Sri Lankan-born Dinuk Wijeratne is a JUNO, ECMA and SOCAN award-winning composer/conductor/pianist described as “exuberantly creative” (New York Times) and as “an artist who reflects a positive vision of our cultural future” (Toronto Star). He is a lively disrupter who crosses traditionally held musical boundaries, equally at home with symphony orchestras and string quartets, Tabla players and DJs. He has worked in international venues as poles apart as the Berlin Philharmonie and Amsterdam’s North Sea Jazz Festival.
Dinuk has twice performed in Carnegie Hall with Yo-Yo Ma and the Silk Road Ensemble and alongside tabla legend Zakir Hussain. Dinuk has also appeared at the Kennedy Center for the Performing Arts, Opera Bastille, The Lincoln Center, Teatro Colón, and in venues in Sri Lanka, Japan, and the Middle East. He was featured as a main character in What Would Beethoven Do? – the documentary about innovation in classical music featuring Eric Whitacre, Bobby McFerrin, and Ben Zander. Dinuk has composed specially for almost all of the artists and ensembles with whom he has performed, to name a few: Suzie LeBlanc, Kinan Azmeh, David Jalbert, Sandeep Das, Ramesh Misra, Ed Hanley, Eric Vloeimans, Buck 65, the Gryphon Trio, the Apollo Saxophone Quartet, the Afiara and Cecilia String Quartets, and the symphony orchestras of Toronto, Vancouver, Calgary, Winnipeg, Nova Scotia, Buffalo, and KwaZulu Natal (South Africa).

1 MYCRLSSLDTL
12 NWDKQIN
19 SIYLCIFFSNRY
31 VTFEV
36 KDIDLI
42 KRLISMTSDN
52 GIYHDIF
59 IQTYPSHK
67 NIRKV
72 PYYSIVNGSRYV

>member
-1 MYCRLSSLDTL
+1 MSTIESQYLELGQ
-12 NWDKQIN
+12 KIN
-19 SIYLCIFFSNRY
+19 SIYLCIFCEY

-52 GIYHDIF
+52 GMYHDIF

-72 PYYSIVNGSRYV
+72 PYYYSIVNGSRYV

Dinuk grew up in Dubai and then studied composition at the Royal Northern College of Music (U.K.). He subsequently joined the Juilliard studio of Oscar-winner composer John Corigliano. Conducting studies followed at Mannes College under David Hayes, and doctoral studies with composer Christos Hatzis at the University of Toronto.
He is the recipient of the Canada Council Jean-Marie Beaudet award for orchestral conducting; the NS Established Artist Award; NS Masterworks nominations for his Tabla Concerto and piano trio Love Triangle; double Merritt Award nominations; Juilliard, Mannes & Countess of Munster scholarships; the Sema Jazz Improvisation Prize; the Soroptimist International Award for Composer-Conductors; and the Sir John Manduell Prize – the RNCM’s highest student honor. His music and collaborative work embrace the great diversity of his international background and influences.